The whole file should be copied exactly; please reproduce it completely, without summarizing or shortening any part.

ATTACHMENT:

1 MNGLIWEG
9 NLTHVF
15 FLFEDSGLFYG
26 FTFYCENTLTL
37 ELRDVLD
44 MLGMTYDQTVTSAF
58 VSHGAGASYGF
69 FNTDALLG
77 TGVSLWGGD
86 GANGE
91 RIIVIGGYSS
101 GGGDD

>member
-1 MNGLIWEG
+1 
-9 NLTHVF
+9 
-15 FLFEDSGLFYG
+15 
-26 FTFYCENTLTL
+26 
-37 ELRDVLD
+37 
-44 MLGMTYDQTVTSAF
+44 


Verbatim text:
1 MNGLIWEG
9 NLTHVF
15 FLFEDSGLFYG
26 FTFYCENTLTL
37 ELRDVLD
44 MLGMTYDQTVTSAF
58 VSHGAGASYGF
69 FNTDALLG
77 TGVSLWGGD
86 GANGE
91 RIIVIGGYSS
101 GGGDD

>member
-1 MNGLIWEG
+1 
-9 NLTHVF
+9 
-15 FLFEDSGLFYG
+15 
-26 FTFYCENTLTL
+26 
-37 ELRDVLD
+37 
-44 MLGMTYDQTVTSAF
+44 